BRAVO brings restorative justice to Brandon


Restorative Justice is a growing movement which offers some offenders and the community an alternative path to the criminal justice system.  In the court system, the focus is on adjudicating guilt or innocence and punishing offenders.  By contrast, the restorative-justice model seeks to identify the harms caused by wrongdoing—to individuals and to the community—and to put right those harms as best as possible.  

Restorative justice is not something new—it has been practiced around the world and by indigenous communities here for as long as anyone can remember.  And at its best, our American criminal-justice system can function much like a restorative-justice system.  Nowadays, the courts often require restitution and pay much greater concern to the victims of crime.  But the court system can be impersonal and slow, and its emphasis on determining guilt and punishing the wrongdoer can neglect the real needs of victims and the community.  Often, as well, the genuine needs of the offender are overlooked, which may only set the stage for further wrongdoing.

BRAVO (Brandon Restorative Action for Victims and Offenders) was founded a number of years ago by Art Doty, Lance Mead, and Debbie Boyce.  Currently, BRAVO consists of a small group of volunteers trained to participate in a restorative-justice panel.  The Brandon Chief of Police, David Kachajian, may refer appropriate cases by contacting the BRAVO Coordinator. The coordinator then contacts all the involved parties and assembles a panel of available volunteers to meet at a convenient time and location.  

Three panel members then meet with offenders, harmed parties, representatives of the community, and with parents or guardians of juvenile offenders.  Together, they create a plan to addresses the harm done, the needs of parties harmed, and the needs of the community at large.  The offender’s participation is entirely voluntary; indeed, to participate the offender must accept responsibility for his or her actions. Restorative-justice plans often involve restitution, letters of apology, and community service.  The process of listening, discussing the harms done, and crafting a fitting outcome can be healing for the people involved. 

In a recent case (facts changed somewhat to protect confidentiality), a student had set off a fire extinguisher inside the high school.  This caused damage to parts of the building but also interrupted student programing.  It also required teachers, administrators, and custodians to expend time and effort rectifying the situation.  While the cost of the cleanup may have been covered by insurance, the disruption to normal programing and the stress and effort required to bring things back to “normal” caused real harm to numerous individuals.  By bringing everyone together in a restorative-justice panel, the responsible party was able to understand the consequences of their actions and the real harm this caused to other people.  It was no longer just a “joke” or “prank.”  And the people affected were able to “vent” their frustrations and annoyance in a receptive setting.  A restorative-justice plan would involve the responsible party “owning” the situation, giving heart-felt apologies to the teachers, staff, and students affected, and performing community service with the school’s custodial service to an extent that would correlate with the time and effort needed for the cleanup—since the actual cleanup had to be done professionally.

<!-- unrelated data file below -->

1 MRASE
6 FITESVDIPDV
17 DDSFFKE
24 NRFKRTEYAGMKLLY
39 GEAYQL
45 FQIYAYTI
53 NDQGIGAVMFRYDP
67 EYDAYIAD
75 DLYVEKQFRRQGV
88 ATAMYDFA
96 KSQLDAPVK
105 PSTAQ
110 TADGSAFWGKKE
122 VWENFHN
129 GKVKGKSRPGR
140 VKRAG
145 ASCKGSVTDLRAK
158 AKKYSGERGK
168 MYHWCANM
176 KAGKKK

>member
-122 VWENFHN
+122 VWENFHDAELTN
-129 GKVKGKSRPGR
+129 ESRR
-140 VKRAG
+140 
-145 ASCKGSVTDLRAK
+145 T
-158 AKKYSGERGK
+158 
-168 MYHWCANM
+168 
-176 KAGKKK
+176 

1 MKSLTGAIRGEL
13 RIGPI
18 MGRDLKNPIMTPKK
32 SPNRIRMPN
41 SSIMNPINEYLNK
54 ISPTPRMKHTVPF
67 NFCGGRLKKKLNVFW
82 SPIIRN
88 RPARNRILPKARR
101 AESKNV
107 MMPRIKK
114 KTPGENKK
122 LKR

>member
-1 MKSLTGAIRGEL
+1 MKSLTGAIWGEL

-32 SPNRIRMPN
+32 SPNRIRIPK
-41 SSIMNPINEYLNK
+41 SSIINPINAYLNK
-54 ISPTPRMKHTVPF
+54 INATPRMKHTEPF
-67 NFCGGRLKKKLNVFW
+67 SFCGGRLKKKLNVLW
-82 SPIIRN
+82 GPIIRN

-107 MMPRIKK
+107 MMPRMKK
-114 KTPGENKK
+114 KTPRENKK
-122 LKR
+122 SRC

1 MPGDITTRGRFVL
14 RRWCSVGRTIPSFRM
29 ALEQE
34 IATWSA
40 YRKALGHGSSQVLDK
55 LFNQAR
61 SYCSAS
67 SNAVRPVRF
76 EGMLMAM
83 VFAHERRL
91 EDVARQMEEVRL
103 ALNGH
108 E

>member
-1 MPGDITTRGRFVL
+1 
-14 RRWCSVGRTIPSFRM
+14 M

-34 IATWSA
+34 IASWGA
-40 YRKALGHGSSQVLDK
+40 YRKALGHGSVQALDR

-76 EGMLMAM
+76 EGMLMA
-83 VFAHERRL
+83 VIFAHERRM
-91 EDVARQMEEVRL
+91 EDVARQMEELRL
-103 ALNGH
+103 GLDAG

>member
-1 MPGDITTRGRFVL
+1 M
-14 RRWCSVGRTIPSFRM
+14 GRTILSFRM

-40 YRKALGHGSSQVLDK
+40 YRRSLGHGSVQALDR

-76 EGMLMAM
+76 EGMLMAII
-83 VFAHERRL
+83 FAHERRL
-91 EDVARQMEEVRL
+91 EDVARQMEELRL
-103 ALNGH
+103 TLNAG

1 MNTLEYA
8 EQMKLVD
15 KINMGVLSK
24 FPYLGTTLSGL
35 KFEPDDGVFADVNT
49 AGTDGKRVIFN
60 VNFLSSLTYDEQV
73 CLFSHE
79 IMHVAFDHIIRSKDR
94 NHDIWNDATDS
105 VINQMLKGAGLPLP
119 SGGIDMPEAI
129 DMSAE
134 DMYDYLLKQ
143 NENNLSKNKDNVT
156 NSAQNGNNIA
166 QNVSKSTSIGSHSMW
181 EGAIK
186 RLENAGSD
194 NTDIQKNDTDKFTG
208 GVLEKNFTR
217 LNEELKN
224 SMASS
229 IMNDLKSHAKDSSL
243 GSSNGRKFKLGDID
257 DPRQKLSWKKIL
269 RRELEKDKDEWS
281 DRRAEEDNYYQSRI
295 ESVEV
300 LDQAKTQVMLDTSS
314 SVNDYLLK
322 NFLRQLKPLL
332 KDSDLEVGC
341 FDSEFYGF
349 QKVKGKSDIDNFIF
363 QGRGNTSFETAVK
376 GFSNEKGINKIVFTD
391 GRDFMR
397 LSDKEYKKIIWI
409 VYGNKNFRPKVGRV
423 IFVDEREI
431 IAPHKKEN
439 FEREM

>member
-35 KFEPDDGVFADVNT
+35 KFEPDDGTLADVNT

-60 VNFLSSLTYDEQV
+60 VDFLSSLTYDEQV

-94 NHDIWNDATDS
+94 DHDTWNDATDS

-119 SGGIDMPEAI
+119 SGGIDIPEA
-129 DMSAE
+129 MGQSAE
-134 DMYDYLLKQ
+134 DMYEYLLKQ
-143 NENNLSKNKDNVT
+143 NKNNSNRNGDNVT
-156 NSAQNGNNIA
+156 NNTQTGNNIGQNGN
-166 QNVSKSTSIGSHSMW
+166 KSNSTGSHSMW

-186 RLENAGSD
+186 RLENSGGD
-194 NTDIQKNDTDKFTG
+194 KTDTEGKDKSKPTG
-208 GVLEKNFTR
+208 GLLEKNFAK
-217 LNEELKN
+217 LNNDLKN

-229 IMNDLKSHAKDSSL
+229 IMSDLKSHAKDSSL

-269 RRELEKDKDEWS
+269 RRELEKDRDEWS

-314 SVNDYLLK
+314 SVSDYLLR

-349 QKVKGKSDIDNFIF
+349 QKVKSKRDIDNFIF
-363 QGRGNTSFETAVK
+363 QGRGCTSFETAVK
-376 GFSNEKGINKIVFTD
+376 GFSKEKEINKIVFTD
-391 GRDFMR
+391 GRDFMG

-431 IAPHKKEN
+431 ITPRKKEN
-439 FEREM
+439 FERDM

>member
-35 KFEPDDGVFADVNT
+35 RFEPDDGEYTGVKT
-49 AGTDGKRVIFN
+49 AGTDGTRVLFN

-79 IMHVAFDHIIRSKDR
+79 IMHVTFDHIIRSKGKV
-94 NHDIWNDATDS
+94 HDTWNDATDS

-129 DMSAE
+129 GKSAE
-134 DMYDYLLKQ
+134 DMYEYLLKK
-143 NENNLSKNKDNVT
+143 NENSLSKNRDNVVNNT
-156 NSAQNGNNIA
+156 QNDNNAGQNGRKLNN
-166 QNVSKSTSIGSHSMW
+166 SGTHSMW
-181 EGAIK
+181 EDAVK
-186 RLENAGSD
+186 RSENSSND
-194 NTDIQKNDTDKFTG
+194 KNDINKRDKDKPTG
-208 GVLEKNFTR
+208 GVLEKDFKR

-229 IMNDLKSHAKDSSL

The restorative-justice process in Brandon is similar to the county diversion program but happens even earlier in the progress of a case.  In a diversion case, formal charges are filed and the offender is summoned to go to court for arraignment.  The county prosecutor then offers the accused the choice of diversion before a judge has found grounds for the case to continue.  That way, if the offender completes diversion, he or she will avoid any formal court record.  With the BRAVO process, Brandon’s police chief—in consultation with the county prosecuting attorney—will refer the matter for restorative justice before filing formal charges.  This means that the parties do not have to travel to Rutland at all, and the matter can be resolved “closer to home,” more quickly, and with whatever local insight or wisdom that might be appropriate.  

The cases suitable for restorative justice in Brandon are typically minor property offenses: theft, bad checks, vandalism, malicious mischief, and the like.   BRAVO does not handle cases involving personal violence, abuse, or felony-level theft.  Thus, the number of cases appropriate for referral to BRAVO can vary widely from year to year, and recently BRAVO has handled only a few cases.  Panel members have kept busy attending training approved by the Vermont Department of Corrections and making connections with other restorative justice organizations in the state.  BRAVO is now collaborating with Rutland County’s restorative justice (diversion) panel and some members are now sitting on panels in Rutland. 

The BRAVO volunteers believe that they help to support a safe community by listening to and addressing the needs of victims, offenders, and the community at the earliest possible time.  If you are interested in participating in BRAVO’s work, please consider joining.  For more information, please see

Mitch Pearl is the current chair of the BRAVO Advisory Board.  He acknowledges the contributions to this article from other members of the panel. 

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